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By Motoring Reporter

Journalist


MasterDrive: Steer clear of ‘inventive’ fuel-saving hacks

A practical approach rather than pouring fuel pills into the tank should be applied.


With fuel prices back in the spotlight after the first increase of the year this month, consumers are expected to, once again, embark on measures to save at the pumps as the country’s economy continues to decline.

Of the most recent methods to have come under scrutiny are so-called fuel pills that are claimed to boost fuel economy and performance while offsetting higher than usual visits to the pumps.

Reiterating comments made last year though, MasterDrive CEO Eugene Herbert said the practice of slipping what has been branded the “miracle tablet” into a car’s fuel tank needs to stop as owners risk more bad than good.

If it sound too good, avoid

“If a fuel pill contains naphthalene and ferrocene, there is little to no benefit and can even cause greater fuel consumption. If you do not know what it contains, you are being taken advantage of,” Herbert said.

“It cannot be overemphasised that the only thing intended to go into your fuel tank is fuel. Another gimmick some have tried using is Coca-Cola instead of fuel”.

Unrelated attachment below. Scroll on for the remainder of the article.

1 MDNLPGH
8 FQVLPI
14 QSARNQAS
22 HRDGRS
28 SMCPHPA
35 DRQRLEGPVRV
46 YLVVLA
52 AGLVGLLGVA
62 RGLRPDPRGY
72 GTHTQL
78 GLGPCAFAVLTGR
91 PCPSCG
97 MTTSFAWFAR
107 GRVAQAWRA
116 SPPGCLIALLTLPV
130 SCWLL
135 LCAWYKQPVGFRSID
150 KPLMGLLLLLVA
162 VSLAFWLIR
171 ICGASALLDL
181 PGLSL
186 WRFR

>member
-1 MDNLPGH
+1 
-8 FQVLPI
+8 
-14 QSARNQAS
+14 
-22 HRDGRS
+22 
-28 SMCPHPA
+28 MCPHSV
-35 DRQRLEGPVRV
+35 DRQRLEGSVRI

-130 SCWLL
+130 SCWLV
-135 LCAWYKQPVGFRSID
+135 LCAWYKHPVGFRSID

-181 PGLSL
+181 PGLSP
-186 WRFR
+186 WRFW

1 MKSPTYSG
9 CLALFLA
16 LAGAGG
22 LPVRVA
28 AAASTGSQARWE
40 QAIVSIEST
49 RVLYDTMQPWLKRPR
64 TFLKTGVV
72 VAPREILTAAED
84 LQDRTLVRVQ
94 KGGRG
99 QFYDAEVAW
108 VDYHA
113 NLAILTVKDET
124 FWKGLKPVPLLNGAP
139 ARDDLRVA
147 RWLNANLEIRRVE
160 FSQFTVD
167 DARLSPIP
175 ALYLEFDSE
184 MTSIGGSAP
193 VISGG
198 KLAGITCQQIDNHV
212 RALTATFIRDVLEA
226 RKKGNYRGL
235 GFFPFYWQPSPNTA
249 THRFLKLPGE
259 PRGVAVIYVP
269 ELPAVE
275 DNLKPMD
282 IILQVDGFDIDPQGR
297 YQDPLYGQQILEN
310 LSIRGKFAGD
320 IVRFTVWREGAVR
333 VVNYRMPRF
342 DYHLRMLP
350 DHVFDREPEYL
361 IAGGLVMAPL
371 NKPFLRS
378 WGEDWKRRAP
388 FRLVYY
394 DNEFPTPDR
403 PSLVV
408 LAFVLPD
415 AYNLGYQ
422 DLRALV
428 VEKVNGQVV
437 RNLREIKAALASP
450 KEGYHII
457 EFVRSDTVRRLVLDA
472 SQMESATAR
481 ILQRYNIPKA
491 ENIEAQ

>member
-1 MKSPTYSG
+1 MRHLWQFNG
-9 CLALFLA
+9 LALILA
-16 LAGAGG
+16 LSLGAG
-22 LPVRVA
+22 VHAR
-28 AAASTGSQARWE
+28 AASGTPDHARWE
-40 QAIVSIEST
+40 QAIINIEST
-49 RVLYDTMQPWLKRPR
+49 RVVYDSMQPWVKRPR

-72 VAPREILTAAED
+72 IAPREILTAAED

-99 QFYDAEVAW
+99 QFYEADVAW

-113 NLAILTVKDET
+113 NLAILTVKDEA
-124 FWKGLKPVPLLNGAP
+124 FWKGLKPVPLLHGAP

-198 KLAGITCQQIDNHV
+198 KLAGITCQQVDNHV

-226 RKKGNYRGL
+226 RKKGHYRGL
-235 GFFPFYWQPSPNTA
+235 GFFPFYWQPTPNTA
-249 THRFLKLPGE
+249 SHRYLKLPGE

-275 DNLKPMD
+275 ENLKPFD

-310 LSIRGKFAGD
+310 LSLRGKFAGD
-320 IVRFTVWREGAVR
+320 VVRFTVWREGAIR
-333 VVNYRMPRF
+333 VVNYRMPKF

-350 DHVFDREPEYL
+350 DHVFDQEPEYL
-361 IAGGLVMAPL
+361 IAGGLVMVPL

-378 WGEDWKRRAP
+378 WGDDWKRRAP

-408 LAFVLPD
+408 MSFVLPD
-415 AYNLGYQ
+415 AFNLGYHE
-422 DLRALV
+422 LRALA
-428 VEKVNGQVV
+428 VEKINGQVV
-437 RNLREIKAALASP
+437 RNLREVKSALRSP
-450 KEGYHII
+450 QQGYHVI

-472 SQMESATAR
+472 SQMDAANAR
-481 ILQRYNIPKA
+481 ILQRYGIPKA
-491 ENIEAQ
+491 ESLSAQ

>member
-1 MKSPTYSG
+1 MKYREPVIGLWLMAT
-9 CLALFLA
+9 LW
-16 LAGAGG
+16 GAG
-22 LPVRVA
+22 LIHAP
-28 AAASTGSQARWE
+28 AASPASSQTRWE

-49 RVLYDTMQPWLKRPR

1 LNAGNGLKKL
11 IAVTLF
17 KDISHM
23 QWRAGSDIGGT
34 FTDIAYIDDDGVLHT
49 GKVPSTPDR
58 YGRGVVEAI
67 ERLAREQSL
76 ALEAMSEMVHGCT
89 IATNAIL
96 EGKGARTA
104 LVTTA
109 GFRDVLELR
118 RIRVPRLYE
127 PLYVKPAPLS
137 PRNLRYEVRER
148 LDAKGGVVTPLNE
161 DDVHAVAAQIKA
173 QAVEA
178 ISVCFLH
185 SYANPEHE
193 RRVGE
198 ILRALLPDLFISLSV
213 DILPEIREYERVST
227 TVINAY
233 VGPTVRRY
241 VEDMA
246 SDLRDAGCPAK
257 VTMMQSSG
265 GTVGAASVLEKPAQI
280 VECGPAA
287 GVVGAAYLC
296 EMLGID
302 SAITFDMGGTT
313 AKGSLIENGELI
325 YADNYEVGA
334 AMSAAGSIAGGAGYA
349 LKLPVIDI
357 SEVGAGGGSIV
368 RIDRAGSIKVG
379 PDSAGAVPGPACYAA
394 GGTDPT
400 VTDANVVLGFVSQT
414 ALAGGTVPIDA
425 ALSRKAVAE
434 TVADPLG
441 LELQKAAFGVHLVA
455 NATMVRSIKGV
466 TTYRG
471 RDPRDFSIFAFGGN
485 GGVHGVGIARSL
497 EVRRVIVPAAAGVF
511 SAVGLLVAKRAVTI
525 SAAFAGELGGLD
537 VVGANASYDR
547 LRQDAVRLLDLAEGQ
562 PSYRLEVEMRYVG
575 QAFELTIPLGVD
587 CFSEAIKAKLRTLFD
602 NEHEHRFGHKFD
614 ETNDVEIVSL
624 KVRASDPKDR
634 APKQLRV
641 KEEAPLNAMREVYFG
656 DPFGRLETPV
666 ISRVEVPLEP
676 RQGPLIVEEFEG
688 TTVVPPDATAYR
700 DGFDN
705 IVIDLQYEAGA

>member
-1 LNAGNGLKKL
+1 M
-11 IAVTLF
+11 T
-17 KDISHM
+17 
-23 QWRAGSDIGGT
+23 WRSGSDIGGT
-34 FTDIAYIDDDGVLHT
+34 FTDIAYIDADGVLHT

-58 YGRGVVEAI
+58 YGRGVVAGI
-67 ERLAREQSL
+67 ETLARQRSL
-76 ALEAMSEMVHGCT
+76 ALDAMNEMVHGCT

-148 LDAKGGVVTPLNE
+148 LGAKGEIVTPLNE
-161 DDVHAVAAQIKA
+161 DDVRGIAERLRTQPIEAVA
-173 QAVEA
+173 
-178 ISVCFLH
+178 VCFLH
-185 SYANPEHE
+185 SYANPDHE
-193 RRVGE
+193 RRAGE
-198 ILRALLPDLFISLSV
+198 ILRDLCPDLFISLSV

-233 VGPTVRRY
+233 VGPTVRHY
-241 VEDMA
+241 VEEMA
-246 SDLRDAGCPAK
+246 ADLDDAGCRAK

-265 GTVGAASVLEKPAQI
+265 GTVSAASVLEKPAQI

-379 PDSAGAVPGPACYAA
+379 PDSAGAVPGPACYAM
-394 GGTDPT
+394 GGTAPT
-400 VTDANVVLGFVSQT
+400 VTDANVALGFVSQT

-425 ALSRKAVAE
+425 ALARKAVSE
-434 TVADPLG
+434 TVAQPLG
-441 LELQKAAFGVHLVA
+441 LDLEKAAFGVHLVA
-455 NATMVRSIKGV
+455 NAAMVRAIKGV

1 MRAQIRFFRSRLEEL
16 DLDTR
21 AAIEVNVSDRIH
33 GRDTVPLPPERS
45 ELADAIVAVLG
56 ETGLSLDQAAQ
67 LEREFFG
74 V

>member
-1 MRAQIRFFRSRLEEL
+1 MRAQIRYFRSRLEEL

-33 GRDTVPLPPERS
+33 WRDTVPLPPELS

ALSO READ: Fuel pills: Experts warn dropping pills into tank could reduce performance

“A company associated with a viral video distanced itself because Coca-Cola is definitely not a safe substitute for fuel. It will likely cost much more than potential improbable savings,” Herbert said.

Also not worth it…

He also dispelled other so-called “hacks” claimed to improve consumption once poured into a car’s tank. These includes toothpaste, tomato sauce, dishwashing tablets, filling up early in the morning and externally and overinflating a vehicle’s tyres.

“It is not true that if it doesn’t work, ‘no harm no foul.’ It can cause plenty of harm which is not worth the supposed savings. Research proves it can only cause harm to your vehicle. Ultimately, if it sounds too good to be true, it probably is,” Herbert remarked.

Instead, he stated that a more practical than inventive method need to be applied in order to reduce fuel costs while maximising consumption.

Try these instead

These include regular maintenance, keeping a following distance equal to 12 seconds as you drive, not exceeding 3 000 rpm, reducing your speed by 20 km/h relative to the speed limit, using smartphone apps to avoid congested areas and removing any unnecessary items from the boot or rear seats.

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